Tips compiled from national resources by Carolinas Center for Injury Prevention.  These tips and information do not guarantee the prevention of death or injury and should not be the only source of information used.

For more on traffic safety, visit www.facebook.com/IRIDESAFECAROLINA.

Get There Safe: Gear Up to Go Out

Rules of the Road and Safety Tips for Bicyclists
  •  Ride on the right side of the road, in the same direction as traffic. In the same space as a vehicle. This puts the cyclist where others expect to see them. Riding against or facing traffic is illegal and a common factor in many bicycle crashes. Riding beside traffic often causes cashes and confusion what bike and vehicles are doing when near each other.
  • Observe all traffic signs and signals. A bicycle is classified as a vehicle and is obligated to follow the same rules as other vehicles.
  •  Use hand signals before making a turn or stopping. Left arm out straight for a left turn, left arm out and bent up at the elbow for a right turn, and left arm out and bent down at the elbow for a stop. However its best to make eye contact with drivers when possible as many drivers do not know bike hand signals.
  • Use front and rear lights and reflectors at night or in low light.
  • Avoid the “door zone.” When riding beside parked cars, position your bike far enough to the left in the lane to avoid a suddenly opened car door.
  • Maintain a straight line along the right side of your lane. Weaving between parked cars and in and out of the lane may take you out of the view of following motorists. When possible use the bike lanes, but be aware many motorists may not be aware of rules of bike lanes so drive defensively.
  •  Look for hazards. Be aware of hazards around you, such as drainage grates with openings that could trap your wheel, cracks in the pavement, uneven road surfaces, broken glass, low hanging branches or other potential hazards. Do not wear earphones when riding.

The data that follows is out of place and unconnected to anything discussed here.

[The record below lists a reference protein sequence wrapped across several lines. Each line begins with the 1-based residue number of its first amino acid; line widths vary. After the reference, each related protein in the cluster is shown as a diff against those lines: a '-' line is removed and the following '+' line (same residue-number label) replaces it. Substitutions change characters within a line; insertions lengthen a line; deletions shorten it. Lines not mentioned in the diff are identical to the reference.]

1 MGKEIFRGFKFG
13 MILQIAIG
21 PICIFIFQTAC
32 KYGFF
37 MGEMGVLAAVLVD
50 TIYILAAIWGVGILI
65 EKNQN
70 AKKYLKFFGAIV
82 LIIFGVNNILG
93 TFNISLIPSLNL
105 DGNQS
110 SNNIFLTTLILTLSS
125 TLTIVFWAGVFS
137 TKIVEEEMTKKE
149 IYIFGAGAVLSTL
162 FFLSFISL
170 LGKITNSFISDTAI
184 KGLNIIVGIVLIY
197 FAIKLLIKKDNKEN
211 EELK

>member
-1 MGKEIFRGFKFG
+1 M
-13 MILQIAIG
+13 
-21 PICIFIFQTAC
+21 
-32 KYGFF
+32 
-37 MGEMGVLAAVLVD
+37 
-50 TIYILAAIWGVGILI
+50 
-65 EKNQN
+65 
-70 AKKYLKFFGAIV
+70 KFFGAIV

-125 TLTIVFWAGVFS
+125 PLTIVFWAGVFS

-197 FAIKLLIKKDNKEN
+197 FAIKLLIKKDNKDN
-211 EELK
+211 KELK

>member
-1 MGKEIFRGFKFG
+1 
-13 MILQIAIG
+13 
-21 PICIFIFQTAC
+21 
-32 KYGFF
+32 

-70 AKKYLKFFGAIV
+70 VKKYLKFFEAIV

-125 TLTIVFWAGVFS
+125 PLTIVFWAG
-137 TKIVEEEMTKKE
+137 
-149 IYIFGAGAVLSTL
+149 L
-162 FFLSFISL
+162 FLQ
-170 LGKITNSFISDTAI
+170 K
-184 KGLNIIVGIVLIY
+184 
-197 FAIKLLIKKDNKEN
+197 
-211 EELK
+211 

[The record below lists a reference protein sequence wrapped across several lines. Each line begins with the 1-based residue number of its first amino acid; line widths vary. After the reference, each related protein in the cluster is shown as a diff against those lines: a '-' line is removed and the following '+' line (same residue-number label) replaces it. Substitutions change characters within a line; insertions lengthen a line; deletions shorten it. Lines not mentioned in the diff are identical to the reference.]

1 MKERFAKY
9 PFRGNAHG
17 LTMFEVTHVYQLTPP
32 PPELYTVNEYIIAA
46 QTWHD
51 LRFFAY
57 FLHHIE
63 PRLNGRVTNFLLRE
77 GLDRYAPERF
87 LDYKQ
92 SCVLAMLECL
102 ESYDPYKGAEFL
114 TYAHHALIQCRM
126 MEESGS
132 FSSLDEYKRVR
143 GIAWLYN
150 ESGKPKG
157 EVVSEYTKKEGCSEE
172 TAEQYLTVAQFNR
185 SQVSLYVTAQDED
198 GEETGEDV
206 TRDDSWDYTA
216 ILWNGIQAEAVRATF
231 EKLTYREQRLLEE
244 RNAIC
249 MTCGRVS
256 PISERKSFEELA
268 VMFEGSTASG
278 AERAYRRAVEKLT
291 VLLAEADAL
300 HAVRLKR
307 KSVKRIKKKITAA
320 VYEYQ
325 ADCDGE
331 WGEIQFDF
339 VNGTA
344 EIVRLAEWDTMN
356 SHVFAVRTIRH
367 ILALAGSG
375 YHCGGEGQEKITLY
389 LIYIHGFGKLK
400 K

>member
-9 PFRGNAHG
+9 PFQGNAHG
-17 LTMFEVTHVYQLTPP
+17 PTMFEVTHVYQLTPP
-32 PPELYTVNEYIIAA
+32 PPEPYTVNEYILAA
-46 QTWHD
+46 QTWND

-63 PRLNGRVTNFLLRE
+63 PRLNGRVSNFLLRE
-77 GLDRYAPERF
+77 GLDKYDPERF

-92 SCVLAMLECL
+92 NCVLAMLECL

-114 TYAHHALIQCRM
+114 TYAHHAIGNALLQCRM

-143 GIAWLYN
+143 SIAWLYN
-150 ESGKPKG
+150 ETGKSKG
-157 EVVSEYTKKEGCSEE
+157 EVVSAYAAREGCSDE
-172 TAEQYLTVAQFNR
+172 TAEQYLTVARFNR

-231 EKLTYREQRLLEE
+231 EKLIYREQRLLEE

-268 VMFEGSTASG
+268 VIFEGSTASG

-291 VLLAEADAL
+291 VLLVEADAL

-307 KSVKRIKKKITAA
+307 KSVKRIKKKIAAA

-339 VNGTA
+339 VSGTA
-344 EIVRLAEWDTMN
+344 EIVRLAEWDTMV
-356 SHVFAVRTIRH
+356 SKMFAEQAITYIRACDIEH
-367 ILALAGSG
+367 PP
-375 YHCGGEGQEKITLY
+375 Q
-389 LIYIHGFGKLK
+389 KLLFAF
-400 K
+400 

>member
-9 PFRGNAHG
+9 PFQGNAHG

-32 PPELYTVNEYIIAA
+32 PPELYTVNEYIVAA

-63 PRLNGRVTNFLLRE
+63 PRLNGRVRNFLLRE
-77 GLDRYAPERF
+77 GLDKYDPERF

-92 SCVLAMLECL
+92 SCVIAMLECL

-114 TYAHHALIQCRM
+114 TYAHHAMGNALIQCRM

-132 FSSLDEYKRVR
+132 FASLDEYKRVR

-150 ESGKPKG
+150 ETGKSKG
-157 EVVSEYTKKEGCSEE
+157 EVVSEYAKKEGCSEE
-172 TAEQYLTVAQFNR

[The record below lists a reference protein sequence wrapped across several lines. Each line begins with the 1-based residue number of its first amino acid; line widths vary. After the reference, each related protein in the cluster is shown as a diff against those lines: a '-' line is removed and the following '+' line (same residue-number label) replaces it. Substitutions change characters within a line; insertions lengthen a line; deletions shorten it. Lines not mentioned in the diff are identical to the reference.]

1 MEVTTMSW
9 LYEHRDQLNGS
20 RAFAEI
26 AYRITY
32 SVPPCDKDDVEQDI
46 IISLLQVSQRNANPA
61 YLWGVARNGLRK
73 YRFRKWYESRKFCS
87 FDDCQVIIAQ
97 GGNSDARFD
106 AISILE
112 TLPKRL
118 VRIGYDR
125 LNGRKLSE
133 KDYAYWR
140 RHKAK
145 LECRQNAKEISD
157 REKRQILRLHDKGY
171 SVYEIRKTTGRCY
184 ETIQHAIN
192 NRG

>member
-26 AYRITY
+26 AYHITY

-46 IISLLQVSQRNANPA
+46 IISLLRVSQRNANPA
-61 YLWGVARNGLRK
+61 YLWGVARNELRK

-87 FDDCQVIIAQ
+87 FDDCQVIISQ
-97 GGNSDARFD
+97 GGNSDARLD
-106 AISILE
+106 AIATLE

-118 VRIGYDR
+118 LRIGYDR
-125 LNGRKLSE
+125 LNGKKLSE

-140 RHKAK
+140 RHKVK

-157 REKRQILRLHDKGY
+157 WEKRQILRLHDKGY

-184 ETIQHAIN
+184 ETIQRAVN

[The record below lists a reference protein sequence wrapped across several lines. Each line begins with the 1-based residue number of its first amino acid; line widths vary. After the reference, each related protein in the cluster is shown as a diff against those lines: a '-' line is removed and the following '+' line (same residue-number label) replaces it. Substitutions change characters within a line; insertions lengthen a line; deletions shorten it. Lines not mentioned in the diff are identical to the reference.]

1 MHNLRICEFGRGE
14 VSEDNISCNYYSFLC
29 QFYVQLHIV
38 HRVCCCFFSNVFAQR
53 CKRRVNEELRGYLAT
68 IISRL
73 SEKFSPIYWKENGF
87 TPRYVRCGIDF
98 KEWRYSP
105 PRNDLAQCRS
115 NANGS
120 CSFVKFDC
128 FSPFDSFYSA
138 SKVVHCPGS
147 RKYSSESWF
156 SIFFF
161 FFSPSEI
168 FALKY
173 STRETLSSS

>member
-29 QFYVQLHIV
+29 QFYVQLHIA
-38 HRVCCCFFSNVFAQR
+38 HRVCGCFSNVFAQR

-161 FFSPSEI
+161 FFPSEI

•  Be aware of the driveways and intersections. Many bicycle crashes occur at intersections or driveways when a motorist turns in front of a cyclist. Keep your eyes and ears on other traffic for signs that someone may make a turn in front of you.
  • Wear a helmet.. A bicycle helmet has been proven to provide head protection should a fall or crash occur.
  • Keep your bike maintained.. If you are unsure how to maintain your bike, take it to a bike shop. A well-maintained bike reduces the risk of crash.
Tips compiled from national resources by Carolinas Center for Injury Prevention.  These tips and information do not guarantee the prevention of death or injury and should not be the only source of information used. For more on traffic safety, visit www.facebook.com/IRIDESAFECAROLINA

Matthews Police Imposter Still at Large

On Saturday, January 17 at 7:45 p.m. an individual impersonating a Matthews police officer stopped a driver near the CPCC Levine Campus (on CPCC Lane near Campus Ridge Road).

The suspect was driving a white Crown Victoria, with a blue light attached to the bumper. According to the victim, the suspect signaled for them to stop and got out of the car, wearing a uniform with an unknown patch and badge. After approaching the car, the suspect, who reportedly was not armed, robbed the victim.

The victim, who was not harmed, described the suspect to police as a white male, approximately 6’ 1”, 190 pounds with black hair and a mustache.

If you have any information regarding this incident, please call the Matthews Police Department at 704.847.5555.

CPCC Security would like to remind campus community members that if you find yourself in a similar situation, to turn on your car flashers, call 911 and pull into a well-lit parking lot where there may be others around.

Police cars are generally well marked and are equipped with emergency blue lights, as well as a siren. Often impersonators have a blue light, but not a siren.

If you have questions, please feel free to contact CPCC Security at 704.330.6632.